TEMPERTURE: Temperature is a very important factor in keepig reptiles. A thermometer is a must. Leopard Geckos need thermoregulation, meaning that they need to be able to move between hot and cool temps easily. See the bottom of the temperature part to see how to set up thermoregulation. During the day temperatures on the warm side should be 90-95, 97 being the maximum. Cool side temps should be about 70-80. Your room temperature is the cool side temperature. So unless your room temps are very cold or warm you do not have to worry. During the night, temperatures could drop 5 degrees but this is not neccesary and I don't do this.

    Thermoregulation- your tank should be somewhat like this

    <----------------------------------------------------------------->
    70-80 90-95

    FEEDING: Food that can be offered to your Leopard Geckos are Crickets, Mealworms, Super Worms, Wax Worms, Butter Worms, Silkworms, Roaches, Phoenix Worms, and an occasional pinky mouse. Let's go over each food item.

    Crickets- Very nutritious, but often noisy, and can smell, relatively cheap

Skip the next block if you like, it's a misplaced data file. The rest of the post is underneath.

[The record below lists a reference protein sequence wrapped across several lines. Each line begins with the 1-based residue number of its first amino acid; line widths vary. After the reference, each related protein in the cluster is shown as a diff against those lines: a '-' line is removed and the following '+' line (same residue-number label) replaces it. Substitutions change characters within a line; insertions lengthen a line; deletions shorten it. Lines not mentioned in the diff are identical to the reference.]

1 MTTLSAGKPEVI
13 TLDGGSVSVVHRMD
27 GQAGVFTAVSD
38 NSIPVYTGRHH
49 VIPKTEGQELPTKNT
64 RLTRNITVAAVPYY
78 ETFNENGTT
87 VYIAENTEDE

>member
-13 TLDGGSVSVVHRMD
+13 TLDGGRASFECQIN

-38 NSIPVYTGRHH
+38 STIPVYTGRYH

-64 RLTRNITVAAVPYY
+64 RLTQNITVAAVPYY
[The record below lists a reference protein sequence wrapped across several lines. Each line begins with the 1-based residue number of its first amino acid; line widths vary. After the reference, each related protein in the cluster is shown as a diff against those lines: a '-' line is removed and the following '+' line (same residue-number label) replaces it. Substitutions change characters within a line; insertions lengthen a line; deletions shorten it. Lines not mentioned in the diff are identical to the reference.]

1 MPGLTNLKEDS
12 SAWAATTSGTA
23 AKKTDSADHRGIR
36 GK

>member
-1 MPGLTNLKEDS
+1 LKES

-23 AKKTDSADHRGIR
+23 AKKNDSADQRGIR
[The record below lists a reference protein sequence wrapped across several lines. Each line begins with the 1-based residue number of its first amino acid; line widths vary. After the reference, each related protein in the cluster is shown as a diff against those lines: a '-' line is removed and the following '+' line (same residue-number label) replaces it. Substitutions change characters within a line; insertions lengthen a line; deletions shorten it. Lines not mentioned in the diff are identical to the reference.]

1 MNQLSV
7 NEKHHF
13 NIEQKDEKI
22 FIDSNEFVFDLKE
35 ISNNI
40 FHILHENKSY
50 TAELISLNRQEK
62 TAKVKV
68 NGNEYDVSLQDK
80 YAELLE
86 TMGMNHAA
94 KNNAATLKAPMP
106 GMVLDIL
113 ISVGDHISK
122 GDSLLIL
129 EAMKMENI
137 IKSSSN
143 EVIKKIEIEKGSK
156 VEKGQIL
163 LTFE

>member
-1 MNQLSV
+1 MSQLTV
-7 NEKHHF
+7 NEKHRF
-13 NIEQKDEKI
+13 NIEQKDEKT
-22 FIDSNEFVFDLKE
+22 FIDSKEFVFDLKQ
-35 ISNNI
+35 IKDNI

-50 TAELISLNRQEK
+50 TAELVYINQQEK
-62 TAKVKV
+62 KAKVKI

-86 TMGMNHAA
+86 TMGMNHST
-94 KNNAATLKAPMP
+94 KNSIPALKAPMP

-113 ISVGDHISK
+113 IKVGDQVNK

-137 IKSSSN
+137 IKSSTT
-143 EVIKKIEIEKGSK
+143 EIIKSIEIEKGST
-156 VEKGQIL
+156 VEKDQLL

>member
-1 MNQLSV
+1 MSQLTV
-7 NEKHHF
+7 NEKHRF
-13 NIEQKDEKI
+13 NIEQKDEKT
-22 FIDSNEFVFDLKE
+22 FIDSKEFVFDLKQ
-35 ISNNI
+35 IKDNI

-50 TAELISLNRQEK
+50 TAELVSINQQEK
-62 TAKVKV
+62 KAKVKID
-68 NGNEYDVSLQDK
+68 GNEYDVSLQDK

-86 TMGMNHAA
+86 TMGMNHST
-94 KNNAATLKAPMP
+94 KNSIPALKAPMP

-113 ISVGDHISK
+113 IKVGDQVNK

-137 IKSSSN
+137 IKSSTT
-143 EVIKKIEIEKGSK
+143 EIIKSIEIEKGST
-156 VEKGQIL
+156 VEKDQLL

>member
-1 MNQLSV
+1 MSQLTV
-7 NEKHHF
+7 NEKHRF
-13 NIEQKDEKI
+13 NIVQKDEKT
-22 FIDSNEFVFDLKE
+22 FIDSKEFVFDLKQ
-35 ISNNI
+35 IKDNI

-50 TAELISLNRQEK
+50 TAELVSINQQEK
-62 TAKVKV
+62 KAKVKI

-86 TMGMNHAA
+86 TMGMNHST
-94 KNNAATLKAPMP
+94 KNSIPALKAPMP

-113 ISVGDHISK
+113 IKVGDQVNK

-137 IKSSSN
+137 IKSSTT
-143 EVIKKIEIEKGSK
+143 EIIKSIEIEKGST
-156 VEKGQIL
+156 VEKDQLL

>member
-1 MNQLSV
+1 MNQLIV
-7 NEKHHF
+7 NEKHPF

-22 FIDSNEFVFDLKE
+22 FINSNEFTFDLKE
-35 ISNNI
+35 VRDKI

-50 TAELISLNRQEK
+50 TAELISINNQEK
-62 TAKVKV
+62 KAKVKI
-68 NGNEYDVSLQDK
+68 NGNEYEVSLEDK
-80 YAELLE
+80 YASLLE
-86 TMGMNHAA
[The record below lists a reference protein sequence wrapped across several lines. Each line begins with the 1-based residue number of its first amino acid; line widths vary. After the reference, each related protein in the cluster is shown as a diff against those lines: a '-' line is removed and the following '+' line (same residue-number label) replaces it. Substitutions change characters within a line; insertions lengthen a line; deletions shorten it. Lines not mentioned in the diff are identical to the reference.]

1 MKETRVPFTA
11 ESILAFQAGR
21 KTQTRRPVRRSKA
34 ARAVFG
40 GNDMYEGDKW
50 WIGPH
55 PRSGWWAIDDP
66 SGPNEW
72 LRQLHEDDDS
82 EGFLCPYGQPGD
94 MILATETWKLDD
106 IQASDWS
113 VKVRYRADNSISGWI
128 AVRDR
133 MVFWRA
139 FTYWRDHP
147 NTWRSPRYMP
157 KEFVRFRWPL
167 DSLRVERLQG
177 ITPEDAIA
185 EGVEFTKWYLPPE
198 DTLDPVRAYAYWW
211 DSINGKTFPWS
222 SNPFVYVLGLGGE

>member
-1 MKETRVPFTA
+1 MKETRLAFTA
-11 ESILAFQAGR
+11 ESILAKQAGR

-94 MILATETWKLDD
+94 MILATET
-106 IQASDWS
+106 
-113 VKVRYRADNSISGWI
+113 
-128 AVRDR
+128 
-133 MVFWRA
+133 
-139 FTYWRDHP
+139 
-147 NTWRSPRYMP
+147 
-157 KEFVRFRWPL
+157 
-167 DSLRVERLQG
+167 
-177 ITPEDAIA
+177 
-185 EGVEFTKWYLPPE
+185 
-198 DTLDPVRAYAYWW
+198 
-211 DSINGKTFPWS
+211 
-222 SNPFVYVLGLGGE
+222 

Mealworms- very easy to maintain, cheap, not as nutritious as crickets
    Super Worms- Cheap, more fattening than crickets or mealworms
    Wax Worms- highly fattening
    Butterworms- easy to feed, highly fattening, expensive
    Silkworms- very nutritious, expensive
    Roaches- easy to breed, expensive
    Phoenix Worms- very nutritious, expensive

    A staple Leopard Gecko diet means that you usually feed it that. The best staples are crickets but many people do mealworms including me. Waxworms are very addicting and unhealthy and should only be used for fattening your gecko up if needed.

    GUTLOADING: You may or may not have heard of the term gut loading. Gutloading is simply feeding healthy things to your feeders which eventually go to your geckos. Good gutloads are vegetables like carrots, spinach, lettuce, etc. Also dog food is acceptable. Their is also some specific products for gutloading which are great.

    SUPPLEMENTS: Your Leopard Geckos should always have a small dish of Calcium without d3 in the tank. Feeders should be dusted with calcium d3 once a week.

    Daily Care: Once a day you should clean and refill the water bowl, feed your gecko, and regularly check the temperatures. That is pretty much it and as you can see Leopard Geckos are easy to care for.
    Last edited by Taquiq; 09-03-2010 at 08:09 PM.